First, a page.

As Grits pointed out when the DOJ report was first released, there's a similar story to be written related to the Harris County Jail, which also ranked among the top sites for sexual victimization in the survey. The Globe-News has now explored the subject for Texas prisons (a story which will have wider reach since AP picked it up). But in Harris County the news provides statistical support for a problem which has sometimes raised its head anecdotally, providing a fuller picture of sexual misconduct problems at the jail. Last fall, half of dozen deputies and jailers were fired over sexual misconduct and these survey results suggest they weren't the only ones engaging in such behavior. In response to that episode, Sheriff Adrian Garcia installed additional cameras throughout the jail. (There has also been alleged staff victimization of inmates at the Harris County Juvenile Detention Center.) In the context of that recent history, localizing this national story for the Harris County Jail seems like a no-brainer.
The Globe-News has explored the story's implications in the context of the Texas prison system. Now it's either somebody at the Chronicle or some other Houston media outlet's turn to do the same for the Harris County jail. There was a time, back when there were a lot more paid, full-time journalists on the beat in Texas, when fleshing out the state and local implications of such national stories would happen nearly automatically. Now, it happens piecemeal, often weeks after the initial story, if it happens at all.
MORE: Below the jump, find a little more background on the situation at the Harris County Jail from the Sheriff's communications director and former Houston Chronicle reporter Alan Bernstein, received via email:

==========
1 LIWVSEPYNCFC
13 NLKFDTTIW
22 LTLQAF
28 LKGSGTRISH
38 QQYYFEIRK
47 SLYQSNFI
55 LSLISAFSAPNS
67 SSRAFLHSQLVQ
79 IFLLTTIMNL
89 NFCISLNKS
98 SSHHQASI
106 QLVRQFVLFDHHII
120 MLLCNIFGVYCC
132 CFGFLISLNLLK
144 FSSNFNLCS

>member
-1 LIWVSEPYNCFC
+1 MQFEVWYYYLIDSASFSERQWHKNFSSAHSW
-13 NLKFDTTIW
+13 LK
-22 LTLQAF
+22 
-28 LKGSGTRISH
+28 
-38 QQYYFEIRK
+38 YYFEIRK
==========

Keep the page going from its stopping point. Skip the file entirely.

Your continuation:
I'm not surprised most of the problems are occurring where the highest risk inmates are housed. Given this additional detail, the situation at the 1200 Baker Street facility in particular could use remedial attention.As someone whose newspaper reporting career ran from the 1970s to the current decade, I could not agree more with this part of your blog post today:“The Globe-News has explored the story's implications in the context of the Texas prison system. Now it's either somebody at the Chronicle or some other Houston media outlet's turn to do the same for the Harris County jail. There was a time, back when there were a lot more paid, full-time journalists on the beat in Texas, when fleshing out the state and local implications of such national stories would happen nearly automatically. Now, it happens piecemeal, often weeks after the initial story, if it happens at all.”However, media inquiring about the report’s statistics on the Harris County Jail will find that the report indicates that the reported inmate sexual victimization rate for the Harris County jail system is at or near the 2 percent national rate.Four Harris County jail buildings are listed in the report:At the 701 N. San Jacinto Jail, which houses about 4,000 inmates, 61.7 percent of the inmates responded to the BJS survey. The reported rate was 0.9 percent, below the national average.At the 1200 Baker Jail, which houses about 4,100 inmates, 58 percent of the inmates responded to the BJS survey. The reported rate was 6.3 percent, above the national average.At the 1307 Baker Jail, which houses about 775 inmates, 65.5 percent of the inmates responded to the BJS survey. The reported rate was 1 percent, below the national average.At the 711 N. San Jacinto Jail, which houses about 130 inmates, 59 percent of the inmates responded to the BJS survey. The reported rate was 0.In sum, three out of four of our jail buildings were below the national rate and one was above it – in a survey in which more than a third of the inmates did not respond. And in one of the four facilities, the variance from the national average is the difference between 2 percent and 6 percent.This indicates there is no system-wide problem in the jail system relative to the national averages, even as you state that “the Harris County Jail . . . also ranked among the top sites for sexual victimization in the survey.”However the jail command takes the results seriously and is studying them to see what if anything should be done differently to bring us closer to the desired rate of zero at all buildings. The Sheriff’s Office takes any of these alleged incidents seriously. Each and every one is fully investigated, the findings are referred to the district attorney’s office when appropriate, and housing arrangements for inmate victims are changed when needed.How is the 1200 Baker jail different from the others? It houses all of the female inmates (though I did not see a gender breakdown in the report), the Mental Health Unit and the largest medical clinic. This facility and 701 N. San Jacinto, which together hold about 90 percent of the system’s inmates, contain maximum security units.The Prison Rape Elimination Act, which required that this report be compiled, has been studied closely by the sheriff’s staff since its inception in 2003. Jail commanders are always seeking new ways to address the problem of sexual victimization of inmates. Before the BJS report came out, the sheriff’s office created a position of a PREA coordinator and is in the process of filling it. Also before the report came out, the staff began working to establish a phone line that inmates could call from their cells so that they could have an additional way to report sexual assault allegations. Inmates already have several ways to report such incidents.